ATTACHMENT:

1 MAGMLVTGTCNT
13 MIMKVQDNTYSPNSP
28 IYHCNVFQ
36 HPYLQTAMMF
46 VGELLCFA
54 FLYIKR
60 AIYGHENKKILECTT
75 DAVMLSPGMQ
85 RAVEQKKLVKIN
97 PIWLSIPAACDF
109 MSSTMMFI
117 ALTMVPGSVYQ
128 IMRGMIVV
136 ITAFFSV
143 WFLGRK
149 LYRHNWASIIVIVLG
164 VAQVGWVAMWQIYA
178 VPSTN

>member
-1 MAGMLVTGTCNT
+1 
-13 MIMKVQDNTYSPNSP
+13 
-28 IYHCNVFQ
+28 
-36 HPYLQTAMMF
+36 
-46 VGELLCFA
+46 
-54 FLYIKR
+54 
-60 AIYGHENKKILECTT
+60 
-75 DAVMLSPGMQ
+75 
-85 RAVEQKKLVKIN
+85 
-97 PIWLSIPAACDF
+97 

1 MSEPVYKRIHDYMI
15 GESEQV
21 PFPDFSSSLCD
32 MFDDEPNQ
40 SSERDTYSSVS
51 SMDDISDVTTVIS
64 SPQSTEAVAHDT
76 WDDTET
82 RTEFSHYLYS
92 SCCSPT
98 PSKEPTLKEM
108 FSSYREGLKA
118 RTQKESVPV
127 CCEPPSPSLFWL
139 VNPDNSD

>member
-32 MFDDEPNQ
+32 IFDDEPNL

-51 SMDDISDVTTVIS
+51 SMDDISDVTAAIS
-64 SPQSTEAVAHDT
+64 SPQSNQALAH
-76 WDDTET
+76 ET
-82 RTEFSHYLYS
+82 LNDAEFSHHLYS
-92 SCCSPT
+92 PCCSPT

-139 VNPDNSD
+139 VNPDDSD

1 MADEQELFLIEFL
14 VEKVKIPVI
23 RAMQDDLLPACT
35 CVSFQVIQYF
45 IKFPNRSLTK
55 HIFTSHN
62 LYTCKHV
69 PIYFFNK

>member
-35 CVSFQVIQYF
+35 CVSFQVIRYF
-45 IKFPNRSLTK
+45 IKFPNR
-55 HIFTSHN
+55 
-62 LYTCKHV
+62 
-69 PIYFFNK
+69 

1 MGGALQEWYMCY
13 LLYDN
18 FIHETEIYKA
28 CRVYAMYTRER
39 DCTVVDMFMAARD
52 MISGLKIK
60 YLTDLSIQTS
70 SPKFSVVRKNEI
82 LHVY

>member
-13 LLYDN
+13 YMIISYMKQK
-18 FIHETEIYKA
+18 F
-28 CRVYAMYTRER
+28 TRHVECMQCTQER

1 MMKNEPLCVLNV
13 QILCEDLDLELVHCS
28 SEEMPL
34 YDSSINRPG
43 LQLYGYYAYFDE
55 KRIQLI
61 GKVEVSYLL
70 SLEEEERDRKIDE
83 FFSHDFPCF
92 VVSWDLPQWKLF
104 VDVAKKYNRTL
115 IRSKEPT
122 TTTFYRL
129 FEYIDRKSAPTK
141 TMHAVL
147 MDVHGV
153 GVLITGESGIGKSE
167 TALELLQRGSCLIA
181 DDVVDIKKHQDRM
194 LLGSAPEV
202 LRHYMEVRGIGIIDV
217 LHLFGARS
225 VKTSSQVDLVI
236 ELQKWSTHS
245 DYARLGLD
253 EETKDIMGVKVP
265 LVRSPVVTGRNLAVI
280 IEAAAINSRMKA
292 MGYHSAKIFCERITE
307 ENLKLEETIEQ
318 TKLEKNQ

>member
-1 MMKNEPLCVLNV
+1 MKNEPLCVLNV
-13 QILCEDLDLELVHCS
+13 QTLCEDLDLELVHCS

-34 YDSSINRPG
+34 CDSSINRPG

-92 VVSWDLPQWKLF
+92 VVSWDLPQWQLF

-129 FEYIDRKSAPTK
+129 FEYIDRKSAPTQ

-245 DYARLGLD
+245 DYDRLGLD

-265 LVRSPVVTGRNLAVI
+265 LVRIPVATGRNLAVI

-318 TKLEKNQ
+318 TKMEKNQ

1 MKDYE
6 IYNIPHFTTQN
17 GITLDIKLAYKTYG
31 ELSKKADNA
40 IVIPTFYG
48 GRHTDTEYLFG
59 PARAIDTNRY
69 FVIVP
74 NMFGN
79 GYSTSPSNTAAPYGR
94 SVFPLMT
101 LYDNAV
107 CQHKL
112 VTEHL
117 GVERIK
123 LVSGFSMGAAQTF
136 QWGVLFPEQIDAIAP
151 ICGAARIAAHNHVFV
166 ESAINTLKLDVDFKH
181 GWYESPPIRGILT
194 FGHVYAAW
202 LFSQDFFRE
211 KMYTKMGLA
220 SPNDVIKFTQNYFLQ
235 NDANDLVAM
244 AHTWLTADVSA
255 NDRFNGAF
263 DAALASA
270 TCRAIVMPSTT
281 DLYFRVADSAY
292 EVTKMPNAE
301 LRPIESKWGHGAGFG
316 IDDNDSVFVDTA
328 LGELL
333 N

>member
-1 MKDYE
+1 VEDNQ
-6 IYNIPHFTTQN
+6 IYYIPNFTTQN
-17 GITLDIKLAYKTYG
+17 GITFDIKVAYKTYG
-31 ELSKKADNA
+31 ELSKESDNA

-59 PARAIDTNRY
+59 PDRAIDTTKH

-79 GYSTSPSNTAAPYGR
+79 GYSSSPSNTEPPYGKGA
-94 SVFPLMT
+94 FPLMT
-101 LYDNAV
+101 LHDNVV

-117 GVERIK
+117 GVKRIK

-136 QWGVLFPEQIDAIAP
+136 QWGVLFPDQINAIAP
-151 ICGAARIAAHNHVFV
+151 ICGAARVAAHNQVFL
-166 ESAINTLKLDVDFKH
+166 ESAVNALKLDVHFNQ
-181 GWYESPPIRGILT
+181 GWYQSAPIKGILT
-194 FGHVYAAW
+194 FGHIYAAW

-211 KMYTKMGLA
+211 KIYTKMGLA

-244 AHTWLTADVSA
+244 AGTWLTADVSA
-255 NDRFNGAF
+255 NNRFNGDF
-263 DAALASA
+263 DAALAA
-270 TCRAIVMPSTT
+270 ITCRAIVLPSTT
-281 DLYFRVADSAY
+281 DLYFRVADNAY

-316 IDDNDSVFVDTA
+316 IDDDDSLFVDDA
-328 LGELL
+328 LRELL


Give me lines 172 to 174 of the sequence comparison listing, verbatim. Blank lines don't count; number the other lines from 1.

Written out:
181 GWYESPPIRGILT
194 FGHVYAAW
202 LFSQDFFRE